With that out of the way, I started on home improvements I'd wanted to do for years but was too overwhelmed to start. First up was our kitchen broom area (which still looks great, thanks.) 

We realized this month that a cross-country family road trip is infinitely easier when everyone in the car is old enough to have full control of their bladders. 

On our way to Minnesota, we stopped in Chicago and Columbus, where we saw the sights, walked down memory lane, and the 5-year-old offended a lady by not knowing what her Pomeranians were.

Once we were home, I spent most of my time sifting through college junk mail for my 17-year-old and trying (and failing) to make appetizing snacks for my littles.

For the tenth year in a row, we dedicated most of July and August to learning about different countries of the world. 

We drew the Northern Lights in Iceland, tried some step dancing in Ireland (it did not go well), practiced writing in Khmer in Cambodia, had a canoe-building competition in Fiji, ate gelato in Italy, and were super-sad when Afghanistan fell to the Taliban just two weeks after we finished learning about it.

The kids had the time of their lives pet-sitting for our friend's dog Murphy, we went on our annual family camping trip, and the diamond flew out of my wedding ring and turned up the next day in the washing machine hose. It was an eventful month.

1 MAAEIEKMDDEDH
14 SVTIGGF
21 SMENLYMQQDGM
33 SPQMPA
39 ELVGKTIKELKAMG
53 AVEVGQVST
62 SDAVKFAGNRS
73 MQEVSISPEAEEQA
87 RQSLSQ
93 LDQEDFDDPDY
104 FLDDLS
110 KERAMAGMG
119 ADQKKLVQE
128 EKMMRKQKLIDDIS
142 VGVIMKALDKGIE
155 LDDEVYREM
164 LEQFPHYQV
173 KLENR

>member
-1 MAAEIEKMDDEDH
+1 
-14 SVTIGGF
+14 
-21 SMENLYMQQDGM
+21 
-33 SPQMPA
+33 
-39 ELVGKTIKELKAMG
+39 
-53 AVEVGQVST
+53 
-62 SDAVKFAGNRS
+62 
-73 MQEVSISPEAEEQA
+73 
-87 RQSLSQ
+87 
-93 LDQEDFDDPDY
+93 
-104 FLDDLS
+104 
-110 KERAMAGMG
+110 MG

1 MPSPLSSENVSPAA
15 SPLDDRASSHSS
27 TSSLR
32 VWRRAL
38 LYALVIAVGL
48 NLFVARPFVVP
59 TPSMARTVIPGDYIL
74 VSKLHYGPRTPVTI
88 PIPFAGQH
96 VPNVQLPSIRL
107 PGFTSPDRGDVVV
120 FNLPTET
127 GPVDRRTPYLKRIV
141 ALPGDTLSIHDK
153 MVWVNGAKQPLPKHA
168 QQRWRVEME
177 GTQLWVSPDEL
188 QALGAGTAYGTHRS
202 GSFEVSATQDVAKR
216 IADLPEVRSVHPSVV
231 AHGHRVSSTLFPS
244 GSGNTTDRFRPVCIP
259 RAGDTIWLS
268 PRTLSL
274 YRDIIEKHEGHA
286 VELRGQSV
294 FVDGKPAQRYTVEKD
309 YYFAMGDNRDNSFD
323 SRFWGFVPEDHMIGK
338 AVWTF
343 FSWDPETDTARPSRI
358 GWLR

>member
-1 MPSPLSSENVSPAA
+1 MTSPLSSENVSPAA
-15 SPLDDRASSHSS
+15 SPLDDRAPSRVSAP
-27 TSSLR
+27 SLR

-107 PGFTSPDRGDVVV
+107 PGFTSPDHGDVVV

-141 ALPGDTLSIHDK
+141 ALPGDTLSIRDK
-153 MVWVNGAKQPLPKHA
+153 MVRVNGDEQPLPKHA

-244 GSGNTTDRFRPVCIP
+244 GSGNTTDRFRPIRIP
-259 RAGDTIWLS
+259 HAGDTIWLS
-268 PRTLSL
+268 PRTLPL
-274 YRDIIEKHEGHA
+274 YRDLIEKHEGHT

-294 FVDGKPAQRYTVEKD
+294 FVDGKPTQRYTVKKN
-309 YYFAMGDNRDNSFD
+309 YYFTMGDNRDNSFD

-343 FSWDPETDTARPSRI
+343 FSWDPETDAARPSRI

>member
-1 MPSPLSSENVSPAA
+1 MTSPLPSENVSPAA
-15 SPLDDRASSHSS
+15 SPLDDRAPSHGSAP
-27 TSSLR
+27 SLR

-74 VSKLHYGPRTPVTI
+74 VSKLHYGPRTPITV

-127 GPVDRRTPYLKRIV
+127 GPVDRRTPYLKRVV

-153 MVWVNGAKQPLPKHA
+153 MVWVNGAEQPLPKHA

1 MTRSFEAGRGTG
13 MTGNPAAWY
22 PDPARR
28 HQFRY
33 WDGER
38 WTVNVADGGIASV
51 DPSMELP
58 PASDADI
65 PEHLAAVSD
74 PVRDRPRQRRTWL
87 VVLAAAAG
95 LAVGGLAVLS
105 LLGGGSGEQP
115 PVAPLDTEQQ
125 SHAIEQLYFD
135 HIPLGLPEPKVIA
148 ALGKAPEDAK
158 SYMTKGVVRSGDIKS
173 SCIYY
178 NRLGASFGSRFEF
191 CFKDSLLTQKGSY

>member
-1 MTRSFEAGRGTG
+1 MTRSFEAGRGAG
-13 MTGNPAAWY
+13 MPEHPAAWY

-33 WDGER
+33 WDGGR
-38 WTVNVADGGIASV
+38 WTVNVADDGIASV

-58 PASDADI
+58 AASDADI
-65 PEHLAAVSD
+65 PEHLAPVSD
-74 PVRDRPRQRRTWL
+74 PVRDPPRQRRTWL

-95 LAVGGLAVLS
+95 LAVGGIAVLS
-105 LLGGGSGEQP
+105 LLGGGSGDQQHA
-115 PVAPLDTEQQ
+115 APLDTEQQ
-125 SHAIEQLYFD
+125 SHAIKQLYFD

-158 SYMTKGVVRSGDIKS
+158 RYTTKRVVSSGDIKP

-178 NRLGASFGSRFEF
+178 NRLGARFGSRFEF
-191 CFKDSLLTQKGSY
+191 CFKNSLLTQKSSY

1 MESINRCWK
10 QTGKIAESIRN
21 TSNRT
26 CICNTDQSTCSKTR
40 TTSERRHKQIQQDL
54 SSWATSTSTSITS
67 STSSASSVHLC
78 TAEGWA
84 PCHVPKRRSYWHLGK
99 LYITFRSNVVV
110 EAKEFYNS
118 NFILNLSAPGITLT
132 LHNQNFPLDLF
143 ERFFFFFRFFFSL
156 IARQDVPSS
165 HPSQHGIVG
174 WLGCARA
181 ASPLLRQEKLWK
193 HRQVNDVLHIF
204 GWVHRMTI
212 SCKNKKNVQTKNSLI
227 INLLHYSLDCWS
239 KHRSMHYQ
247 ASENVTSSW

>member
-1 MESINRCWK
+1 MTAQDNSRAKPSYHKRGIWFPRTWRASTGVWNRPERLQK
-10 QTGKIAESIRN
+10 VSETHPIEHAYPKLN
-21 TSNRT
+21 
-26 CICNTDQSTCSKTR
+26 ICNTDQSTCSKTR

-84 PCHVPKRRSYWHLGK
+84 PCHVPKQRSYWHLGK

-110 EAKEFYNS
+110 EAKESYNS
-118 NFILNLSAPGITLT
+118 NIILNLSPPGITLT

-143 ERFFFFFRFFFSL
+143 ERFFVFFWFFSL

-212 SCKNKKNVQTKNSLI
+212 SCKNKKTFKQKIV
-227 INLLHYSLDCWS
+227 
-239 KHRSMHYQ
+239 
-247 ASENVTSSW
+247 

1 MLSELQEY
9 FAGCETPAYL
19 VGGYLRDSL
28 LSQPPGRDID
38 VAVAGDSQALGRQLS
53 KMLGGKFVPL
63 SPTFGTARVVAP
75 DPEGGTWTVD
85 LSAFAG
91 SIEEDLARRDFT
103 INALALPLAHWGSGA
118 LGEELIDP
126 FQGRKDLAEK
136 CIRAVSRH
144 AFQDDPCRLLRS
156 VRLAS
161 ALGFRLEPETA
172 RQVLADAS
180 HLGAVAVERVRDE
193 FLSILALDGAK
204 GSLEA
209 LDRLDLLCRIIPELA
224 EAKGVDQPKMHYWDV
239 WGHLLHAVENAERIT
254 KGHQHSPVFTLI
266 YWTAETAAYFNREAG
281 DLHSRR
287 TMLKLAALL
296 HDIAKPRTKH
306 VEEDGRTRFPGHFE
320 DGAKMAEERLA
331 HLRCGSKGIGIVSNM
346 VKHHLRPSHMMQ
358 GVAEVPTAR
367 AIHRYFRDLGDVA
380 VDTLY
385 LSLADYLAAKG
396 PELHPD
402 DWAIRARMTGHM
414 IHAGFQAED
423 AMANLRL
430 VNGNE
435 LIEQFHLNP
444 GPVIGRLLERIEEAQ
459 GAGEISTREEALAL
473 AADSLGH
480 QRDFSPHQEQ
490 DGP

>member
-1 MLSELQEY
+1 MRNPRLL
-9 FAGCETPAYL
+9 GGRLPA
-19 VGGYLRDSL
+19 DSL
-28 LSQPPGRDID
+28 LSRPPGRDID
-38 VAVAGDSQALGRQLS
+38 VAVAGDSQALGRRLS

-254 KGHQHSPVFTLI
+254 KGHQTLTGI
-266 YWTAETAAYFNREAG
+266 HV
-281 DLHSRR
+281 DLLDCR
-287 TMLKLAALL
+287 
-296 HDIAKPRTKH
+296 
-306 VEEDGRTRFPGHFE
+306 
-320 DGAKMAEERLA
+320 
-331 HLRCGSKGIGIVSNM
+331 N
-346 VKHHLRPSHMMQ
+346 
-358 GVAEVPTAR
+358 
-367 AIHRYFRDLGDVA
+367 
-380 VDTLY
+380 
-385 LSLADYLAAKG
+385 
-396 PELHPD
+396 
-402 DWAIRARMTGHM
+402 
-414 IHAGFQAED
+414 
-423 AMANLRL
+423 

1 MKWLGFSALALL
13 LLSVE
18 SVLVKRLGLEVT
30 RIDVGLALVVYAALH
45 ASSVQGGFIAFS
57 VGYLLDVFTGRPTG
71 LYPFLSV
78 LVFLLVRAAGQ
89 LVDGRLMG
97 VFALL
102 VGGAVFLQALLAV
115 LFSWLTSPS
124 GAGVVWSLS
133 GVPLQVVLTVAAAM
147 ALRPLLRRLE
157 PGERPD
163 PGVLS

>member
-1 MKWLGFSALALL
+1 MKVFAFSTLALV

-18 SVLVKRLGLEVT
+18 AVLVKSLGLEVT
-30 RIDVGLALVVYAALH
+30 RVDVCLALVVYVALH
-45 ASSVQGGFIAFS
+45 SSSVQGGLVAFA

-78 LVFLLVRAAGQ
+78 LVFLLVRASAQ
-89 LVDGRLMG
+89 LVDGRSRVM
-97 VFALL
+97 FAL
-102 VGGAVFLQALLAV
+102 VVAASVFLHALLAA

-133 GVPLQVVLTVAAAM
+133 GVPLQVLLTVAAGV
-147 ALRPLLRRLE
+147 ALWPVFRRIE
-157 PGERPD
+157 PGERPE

My youngest started kindergarten and my oldest started her senior year of high school. (WHAT IS EVEN GOING ON HERE?!

With all the kids in school, I threw myself into tackling the ugliest area in the house: our laundry closet. After painting the dryer and navigating some confusion in the home decor aisle at Target, it turned out beautifully.

I also scheduled my 17-year-old's wisdom tooth removal and wrote about some quick tricks to get young kids to listen. Sometimes they even work!

We made the 10-year-old laugh with a made-up cake for her birthday, got a new roof, and went to the county fair.

As a youth leader in the Church of Jesus Christ of Latter-day Saints, I walked a 12.5 mile religious pilgrimage with the teenagers which went way better than I thought it would.

Now that the kitchen was mostly staying clean, we decided that it had earned some new counters to replace the forest green formica that had been there since the 90s. Can't say I was that sorry to see it go.

I had a fun time driving 45 MPH on the freeway, the 10-year-old had to quarantine at home due to being a close contact of someone with COVID, and the 15-year-old's orchestra concert marked the first time I've sat in an auditorium with other people for a year and a half.

We ended the year by watching The Nutcracker ballet and blew all the leaves in the neighborhood. My favorite new discovery was using power tools to do housework, and I'll never go back. 

I've always loved Christmas, both as a religious holiday and just a fun family time to be together, but this year will go down as my favorite in history because of how highly simplified it was. The kids didn't even miss all the extra garbage, but my stress level was down 1,000%.

Happy New Year! As we move into 2022, I'm not going to lie: I have no idea what it's going to look like. But I'm optimistic. 

I love my kids, husband, and my faith in Jesus Christ. I'll probably need to hold on to those three things tighter than I ever have before, but you know what? That's a good thing.

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1 comment:

Amanda said...

Happy 2022 to your family! The kids are growing. I remember when you had 5 kids and now look! I hope it's starting off well. Lots of adventures for you, and all the best for the coming year :)